Via Vince Sparks
Last month, I was sitting on my sofa with my laptop when I saw the headline “Robin Williams Found Dead.”
I was shocked and deeply saddened by the news and the loss. It seemed like such a conundrum as to why someone with his persona would commit suicide.
As more information was revealed about his addictions, his Parkinson’s disease diagnosis, and his dealing with severe depression, I totally understood how this unfortunate incident could occur. Of course, the naysayers had to emerge and utter incoherent ramblings about cowardice and his leftist views that made him unhappy. All of the unintelligent garbage that gets reported needs to be tossed away promptly.
Suicide is not an act of cowardice, but a result of depression or other mental illnesses.
Robin Williams’ death is a tragedy, but if it can help start a national conversation about Depression and Mental Illness than something positive can come from an untimely death. It seems that many people view mental illness through a stereotype of straight jackets and padded cells.
Mental Illness encompasses many forms and can be as blatant as someone with agitated, incoherent behavior or very subtle cue which make a person appear to have nothing wrong with them.
I understand the symptoms and the impact, because I suffer from severe depression and anxiety. It is a hard condition to understand because it affects emotions. This makes it difficult for people, not familiar with the disease, to comprehend as a real illness.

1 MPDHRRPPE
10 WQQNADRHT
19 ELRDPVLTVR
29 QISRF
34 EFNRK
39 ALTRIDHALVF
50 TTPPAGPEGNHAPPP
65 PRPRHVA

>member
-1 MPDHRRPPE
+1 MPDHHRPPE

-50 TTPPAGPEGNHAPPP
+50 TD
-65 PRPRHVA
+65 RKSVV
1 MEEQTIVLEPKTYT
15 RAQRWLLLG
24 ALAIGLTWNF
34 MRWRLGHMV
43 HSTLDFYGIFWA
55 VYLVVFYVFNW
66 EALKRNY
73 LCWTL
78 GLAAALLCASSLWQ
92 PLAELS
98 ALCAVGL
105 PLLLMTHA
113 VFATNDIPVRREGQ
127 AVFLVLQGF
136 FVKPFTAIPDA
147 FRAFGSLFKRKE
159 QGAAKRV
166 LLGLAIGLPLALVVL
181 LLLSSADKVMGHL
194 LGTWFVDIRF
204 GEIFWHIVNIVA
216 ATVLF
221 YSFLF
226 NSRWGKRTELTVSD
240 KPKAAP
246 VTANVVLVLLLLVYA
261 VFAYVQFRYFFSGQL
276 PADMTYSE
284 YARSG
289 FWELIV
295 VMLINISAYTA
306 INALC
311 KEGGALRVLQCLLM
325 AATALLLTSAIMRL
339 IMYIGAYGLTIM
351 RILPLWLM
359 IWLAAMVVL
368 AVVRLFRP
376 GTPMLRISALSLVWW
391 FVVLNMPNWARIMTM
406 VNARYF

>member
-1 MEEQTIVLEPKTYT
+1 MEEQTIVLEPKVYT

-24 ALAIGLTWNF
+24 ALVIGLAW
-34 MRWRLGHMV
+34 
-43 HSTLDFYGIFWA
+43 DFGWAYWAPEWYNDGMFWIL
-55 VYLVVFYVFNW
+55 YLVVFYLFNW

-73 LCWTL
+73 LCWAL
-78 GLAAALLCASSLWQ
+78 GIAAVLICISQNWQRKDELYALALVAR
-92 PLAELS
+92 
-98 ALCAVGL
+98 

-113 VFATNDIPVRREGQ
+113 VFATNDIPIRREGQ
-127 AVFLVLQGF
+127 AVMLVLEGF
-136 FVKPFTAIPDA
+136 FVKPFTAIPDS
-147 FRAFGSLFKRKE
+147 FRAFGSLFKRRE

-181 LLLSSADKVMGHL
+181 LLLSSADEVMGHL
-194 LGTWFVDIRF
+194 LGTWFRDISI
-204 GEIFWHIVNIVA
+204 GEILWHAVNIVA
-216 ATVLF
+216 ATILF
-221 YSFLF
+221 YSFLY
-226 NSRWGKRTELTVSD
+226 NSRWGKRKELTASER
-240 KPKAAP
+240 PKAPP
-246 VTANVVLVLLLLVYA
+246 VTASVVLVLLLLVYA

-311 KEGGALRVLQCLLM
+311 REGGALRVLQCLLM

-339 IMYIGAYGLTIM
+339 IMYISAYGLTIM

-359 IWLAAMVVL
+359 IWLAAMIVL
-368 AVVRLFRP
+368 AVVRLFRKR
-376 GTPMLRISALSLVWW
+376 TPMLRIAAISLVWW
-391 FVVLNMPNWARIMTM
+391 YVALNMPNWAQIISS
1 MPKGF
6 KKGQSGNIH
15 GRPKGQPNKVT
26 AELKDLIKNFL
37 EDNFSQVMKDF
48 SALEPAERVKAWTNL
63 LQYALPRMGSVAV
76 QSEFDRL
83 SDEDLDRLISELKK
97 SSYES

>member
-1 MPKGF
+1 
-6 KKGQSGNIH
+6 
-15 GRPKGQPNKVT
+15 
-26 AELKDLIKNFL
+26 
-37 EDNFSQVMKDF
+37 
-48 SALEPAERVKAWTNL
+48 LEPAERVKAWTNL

Believe me, it is just as real as diabetes, cancer, hypertension or any other disease that hides beneath the surface. It requires treatment just the same as a diabetic requires medication to keep their condition stable.
The illness is as old as recorded history.
Years ago people thought of it as melancholia. The prevailing notion would be “he just needs to pull himself up by his bootstraps.” It was an uneducated thought that if you were sad, you would just get glad again. It was a self-inflicted pity party. The more the condition was studied and as medical advances were made, clinicians realized that there are many factors and conditions involved with the illness. Depression has many causes and can stem from genetic predisposition, life events, faulty mood regulation by the brain, and medical problems.
Whatever the specific cause for depression, there are always chemicals in the brain involved. There are many drugs available for treatment, but each person can react differently due to internal chemical reactions to the medications. The complexity of the illness is daunting for practitioners. They can’t simply review similar symptoms and think that the treatment will be the same for each patient.